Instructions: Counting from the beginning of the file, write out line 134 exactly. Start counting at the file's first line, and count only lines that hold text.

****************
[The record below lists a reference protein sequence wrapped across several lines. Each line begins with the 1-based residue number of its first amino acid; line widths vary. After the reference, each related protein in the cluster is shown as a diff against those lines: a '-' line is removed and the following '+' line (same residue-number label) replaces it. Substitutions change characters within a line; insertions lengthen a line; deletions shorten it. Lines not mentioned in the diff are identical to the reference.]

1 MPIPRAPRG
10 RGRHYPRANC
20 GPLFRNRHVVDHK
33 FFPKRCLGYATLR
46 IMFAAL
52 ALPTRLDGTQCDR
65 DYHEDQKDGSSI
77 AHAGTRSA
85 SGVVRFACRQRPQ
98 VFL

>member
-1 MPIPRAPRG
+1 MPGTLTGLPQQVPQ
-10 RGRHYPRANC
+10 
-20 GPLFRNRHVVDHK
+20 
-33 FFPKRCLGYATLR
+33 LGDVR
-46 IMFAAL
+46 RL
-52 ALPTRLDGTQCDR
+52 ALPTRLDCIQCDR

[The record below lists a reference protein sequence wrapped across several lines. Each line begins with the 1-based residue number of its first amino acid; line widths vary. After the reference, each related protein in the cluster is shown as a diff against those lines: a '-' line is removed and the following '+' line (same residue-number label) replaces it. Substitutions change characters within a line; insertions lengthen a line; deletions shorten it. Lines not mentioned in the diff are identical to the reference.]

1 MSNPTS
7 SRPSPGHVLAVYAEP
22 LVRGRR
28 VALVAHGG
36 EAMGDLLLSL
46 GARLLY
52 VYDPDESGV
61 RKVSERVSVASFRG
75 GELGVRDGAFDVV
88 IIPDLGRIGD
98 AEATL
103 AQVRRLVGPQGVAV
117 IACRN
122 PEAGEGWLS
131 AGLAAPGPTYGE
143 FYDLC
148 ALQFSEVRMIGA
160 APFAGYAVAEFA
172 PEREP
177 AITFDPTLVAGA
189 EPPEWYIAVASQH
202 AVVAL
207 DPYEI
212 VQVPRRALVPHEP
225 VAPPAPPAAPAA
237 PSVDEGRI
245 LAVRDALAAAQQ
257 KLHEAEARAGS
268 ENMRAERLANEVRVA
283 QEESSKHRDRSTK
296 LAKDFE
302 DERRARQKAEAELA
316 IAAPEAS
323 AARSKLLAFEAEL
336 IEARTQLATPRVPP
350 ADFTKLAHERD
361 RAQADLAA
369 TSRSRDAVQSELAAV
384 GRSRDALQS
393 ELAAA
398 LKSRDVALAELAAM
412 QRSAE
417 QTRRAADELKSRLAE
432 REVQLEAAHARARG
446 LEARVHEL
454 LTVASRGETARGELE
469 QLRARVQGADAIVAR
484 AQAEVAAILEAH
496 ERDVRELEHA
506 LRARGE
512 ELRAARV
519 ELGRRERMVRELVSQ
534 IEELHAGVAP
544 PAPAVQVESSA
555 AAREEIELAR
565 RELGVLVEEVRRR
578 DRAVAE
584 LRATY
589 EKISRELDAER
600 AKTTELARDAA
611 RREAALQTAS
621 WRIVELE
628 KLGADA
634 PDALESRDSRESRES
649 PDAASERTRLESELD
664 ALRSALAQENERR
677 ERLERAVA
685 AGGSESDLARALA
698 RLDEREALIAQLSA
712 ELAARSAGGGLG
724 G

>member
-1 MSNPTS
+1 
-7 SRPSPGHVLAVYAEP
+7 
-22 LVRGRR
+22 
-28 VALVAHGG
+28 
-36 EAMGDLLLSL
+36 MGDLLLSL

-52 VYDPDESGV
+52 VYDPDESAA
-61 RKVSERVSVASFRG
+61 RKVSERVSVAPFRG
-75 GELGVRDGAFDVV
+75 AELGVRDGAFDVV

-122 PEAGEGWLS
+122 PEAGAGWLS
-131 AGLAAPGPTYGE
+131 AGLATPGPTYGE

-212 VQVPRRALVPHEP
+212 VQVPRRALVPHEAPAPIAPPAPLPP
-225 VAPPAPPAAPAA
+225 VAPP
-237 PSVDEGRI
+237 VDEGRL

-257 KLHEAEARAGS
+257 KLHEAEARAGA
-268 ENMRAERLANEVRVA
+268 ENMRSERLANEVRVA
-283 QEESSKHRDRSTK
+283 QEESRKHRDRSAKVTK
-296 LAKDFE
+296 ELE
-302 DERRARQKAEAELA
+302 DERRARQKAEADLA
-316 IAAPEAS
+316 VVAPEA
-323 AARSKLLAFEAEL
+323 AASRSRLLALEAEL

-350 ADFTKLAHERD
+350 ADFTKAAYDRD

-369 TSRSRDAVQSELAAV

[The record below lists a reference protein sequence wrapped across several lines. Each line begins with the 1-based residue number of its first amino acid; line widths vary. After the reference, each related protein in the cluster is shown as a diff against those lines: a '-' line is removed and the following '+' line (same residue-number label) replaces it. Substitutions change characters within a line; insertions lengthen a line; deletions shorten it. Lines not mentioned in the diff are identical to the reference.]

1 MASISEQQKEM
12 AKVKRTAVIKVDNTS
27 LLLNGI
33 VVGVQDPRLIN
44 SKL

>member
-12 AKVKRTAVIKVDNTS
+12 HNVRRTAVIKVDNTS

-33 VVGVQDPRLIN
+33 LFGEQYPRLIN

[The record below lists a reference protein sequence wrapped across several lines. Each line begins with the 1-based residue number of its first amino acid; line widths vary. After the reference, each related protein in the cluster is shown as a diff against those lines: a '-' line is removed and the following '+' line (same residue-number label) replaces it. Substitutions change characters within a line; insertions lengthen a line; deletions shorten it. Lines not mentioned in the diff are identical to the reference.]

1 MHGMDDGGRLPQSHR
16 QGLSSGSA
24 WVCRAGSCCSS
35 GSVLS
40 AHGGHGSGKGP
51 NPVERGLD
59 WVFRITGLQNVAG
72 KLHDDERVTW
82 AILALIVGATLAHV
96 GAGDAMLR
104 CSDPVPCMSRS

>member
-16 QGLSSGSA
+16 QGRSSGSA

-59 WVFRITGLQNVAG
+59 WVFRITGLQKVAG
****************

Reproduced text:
-316 IAAPEAS